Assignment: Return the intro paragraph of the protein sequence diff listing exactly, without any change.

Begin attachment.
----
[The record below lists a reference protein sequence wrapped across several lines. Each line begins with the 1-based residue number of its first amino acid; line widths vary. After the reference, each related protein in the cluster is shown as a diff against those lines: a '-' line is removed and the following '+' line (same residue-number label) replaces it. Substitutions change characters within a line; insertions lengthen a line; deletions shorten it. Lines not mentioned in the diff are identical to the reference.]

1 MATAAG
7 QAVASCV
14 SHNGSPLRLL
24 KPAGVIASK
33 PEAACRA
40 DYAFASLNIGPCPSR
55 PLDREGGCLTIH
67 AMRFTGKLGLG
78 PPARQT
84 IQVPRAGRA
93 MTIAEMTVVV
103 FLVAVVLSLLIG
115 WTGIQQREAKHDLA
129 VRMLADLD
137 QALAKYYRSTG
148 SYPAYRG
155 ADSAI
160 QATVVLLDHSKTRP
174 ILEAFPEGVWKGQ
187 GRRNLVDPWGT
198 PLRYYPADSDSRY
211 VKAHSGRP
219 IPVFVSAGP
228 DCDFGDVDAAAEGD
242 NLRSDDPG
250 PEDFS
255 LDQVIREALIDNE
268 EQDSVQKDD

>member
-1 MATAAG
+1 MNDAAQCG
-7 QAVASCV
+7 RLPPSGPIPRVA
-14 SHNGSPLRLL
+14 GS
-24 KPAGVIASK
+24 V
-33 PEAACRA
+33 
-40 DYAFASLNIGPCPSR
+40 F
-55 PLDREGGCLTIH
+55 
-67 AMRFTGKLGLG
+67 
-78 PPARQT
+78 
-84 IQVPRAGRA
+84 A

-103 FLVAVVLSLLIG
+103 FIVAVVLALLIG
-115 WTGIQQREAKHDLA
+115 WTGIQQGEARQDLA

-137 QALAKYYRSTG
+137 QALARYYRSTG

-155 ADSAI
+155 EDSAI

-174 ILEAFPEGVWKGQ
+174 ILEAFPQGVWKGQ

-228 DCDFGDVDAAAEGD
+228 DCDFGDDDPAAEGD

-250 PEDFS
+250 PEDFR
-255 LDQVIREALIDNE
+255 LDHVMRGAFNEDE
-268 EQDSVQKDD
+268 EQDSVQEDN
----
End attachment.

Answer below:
[The record below lists a reference protein sequence wrapped across several lines. Each line begins with the 1-based residue number of its first amino acid; line widths vary. After the reference, each related protein in the cluster is shown as a diff against those lines: a '-' line is removed and the following '+' line (same residue-number label) replaces it. Substitutions change characters within a line; insertions lengthen a line; deletions shorten it. Lines not mentioned in the diff are identical to the reference.]